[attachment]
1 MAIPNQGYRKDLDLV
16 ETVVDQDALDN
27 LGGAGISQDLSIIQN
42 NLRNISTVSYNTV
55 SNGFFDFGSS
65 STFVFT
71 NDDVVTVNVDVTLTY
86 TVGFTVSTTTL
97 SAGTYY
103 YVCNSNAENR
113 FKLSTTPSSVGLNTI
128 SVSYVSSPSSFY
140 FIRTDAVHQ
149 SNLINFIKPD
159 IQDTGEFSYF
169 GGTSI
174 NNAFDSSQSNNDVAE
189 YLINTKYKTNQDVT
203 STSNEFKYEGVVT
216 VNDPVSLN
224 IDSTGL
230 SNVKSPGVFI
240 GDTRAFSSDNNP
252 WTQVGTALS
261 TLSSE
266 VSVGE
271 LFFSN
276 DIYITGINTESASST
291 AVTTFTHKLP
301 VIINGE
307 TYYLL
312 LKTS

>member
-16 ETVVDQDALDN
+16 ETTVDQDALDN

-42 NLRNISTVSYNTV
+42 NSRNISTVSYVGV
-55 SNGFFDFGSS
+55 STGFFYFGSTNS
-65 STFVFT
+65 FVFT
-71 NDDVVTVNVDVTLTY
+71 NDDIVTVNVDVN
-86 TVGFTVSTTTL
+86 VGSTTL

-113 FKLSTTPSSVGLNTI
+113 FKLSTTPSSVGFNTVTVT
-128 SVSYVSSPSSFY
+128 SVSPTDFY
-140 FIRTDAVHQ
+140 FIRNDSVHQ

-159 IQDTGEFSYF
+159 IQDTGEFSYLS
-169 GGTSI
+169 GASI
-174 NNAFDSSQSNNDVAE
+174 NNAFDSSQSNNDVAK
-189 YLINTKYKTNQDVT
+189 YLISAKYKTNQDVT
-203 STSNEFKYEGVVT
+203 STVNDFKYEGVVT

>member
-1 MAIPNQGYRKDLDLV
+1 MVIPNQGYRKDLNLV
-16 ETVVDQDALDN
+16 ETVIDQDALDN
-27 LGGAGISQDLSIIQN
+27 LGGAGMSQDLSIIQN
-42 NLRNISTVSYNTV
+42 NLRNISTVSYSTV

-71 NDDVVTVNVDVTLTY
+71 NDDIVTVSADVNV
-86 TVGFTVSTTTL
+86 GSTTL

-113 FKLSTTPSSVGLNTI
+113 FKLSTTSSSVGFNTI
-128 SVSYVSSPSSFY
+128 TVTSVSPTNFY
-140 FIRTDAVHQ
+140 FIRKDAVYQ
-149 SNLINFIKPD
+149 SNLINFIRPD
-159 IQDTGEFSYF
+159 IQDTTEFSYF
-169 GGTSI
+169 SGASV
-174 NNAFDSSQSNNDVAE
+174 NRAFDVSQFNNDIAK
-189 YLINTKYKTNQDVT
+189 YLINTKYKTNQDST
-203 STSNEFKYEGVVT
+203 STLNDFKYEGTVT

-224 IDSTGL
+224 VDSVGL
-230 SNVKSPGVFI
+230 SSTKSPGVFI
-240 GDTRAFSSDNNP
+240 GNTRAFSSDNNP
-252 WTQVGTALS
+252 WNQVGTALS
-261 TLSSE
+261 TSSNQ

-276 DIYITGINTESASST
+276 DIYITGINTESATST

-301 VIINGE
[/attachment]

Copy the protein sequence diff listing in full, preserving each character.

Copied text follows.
1 MAIPNQGYRKDLDLV
16 ETVVDQDALDN
27 LGGAGISQDLSIIQN
42 NLRNISTVSYNTV
55 SNGFFDFGSS
65 STFVFT
71 NDDVVTVNVDVTLTY
86 TVGFTVSTTTL
97 SAGTYY
103 YVCNSNAENR
113 FKLSTTPSSVGLNTI
128 SVSYVSSPSSFY
140 FIRTDAVHQ
149 SNLINFIKPD
159 IQDTGEFSYF
169 GGTSI
174 NNAFDSSQSNNDVAE
189 YLINTKYKTNQDVT
203 STSNEFKYEGVVT
216 VNDPVSLN
224 IDSTGL
230 SNVKSPGVFI
240 GDTRAFSSDNNP
252 WTQVGTALS
261 TLSSE
266 VSVGE
271 LFFSN
276 DIYITGINTESASST
291 AVTTFTHKLP
301 VIINGE
307 TYYLL
312 LKTS

>member
-16 ETVVDQDALDN
+16 ETTVDQDALDN

-42 NLRNISTVSYNTV
+42 NSRNISTVSYVGV
-55 SNGFFDFGSS
+55 STGFFYFGSTNS
-65 STFVFT
+65 FVFT
-71 NDDVVTVNVDVTLTY
+71 NDDIVTVNVDVN
-86 TVGFTVSTTTL
+86 VGSTTL

-113 FKLSTTPSSVGLNTI
+113 FKLSTTPSSVGFNTVTVT
-128 SVSYVSSPSSFY
+128 SVSPTDFY
-140 FIRTDAVHQ
+140 FIRNDSVHQ

-159 IQDTGEFSYF
+159 IQDTGEFSYLS
-169 GGTSI
+169 GASI
-174 NNAFDSSQSNNDVAE
+174 NNAFDSSQSNNDVAK
-189 YLINTKYKTNQDVT
+189 YLISAKYKTNQDVT
-203 STSNEFKYEGVVT
+203 STVNDFKYEGVVT

>member
-1 MAIPNQGYRKDLDLV
+1 MVIPNQGYRKDLNLV
-16 ETVVDQDALDN
+16 ETVIDQDALDN
-27 LGGAGISQDLSIIQN
+27 LGGAGMSQDLSIIQN
-42 NLRNISTVSYNTV
+42 NLRNISTVSYSTV

-71 NDDVVTVNVDVTLTY
+71 NDDIVTVSADVNV
-86 TVGFTVSTTTL
+86 GSTTL

-113 FKLSTTPSSVGLNTI
+113 FKLSTTSSSVGFNTI
-128 SVSYVSSPSSFY
+128 TVTSVSPTNFY
-140 FIRTDAVHQ
+140 FIRKDAVYQ
-149 SNLINFIKPD
+149 SNLINFIRPD
-159 IQDTGEFSYF
+159 IQDTTEFSYF
-169 GGTSI
+169 SGASV
-174 NNAFDSSQSNNDVAE
+174 NRAFDVSQFNNDIAK
-189 YLINTKYKTNQDVT
+189 YLINTKYKTNQDST
-203 STSNEFKYEGVVT
+203 STLNDFKYEGTVT

-224 IDSTGL
+224 VDSVGL
-230 SNVKSPGVFI
+230 SSTKSPGVFI
-240 GDTRAFSSDNNP
+240 GNTRAFSSDNNP
-252 WTQVGTALS
+252 WNQVGTALS
-261 TLSSE
+261 TSSNQ

-276 DIYITGINTESASST
+276 DIYITGINTESATST

-301 VIINGE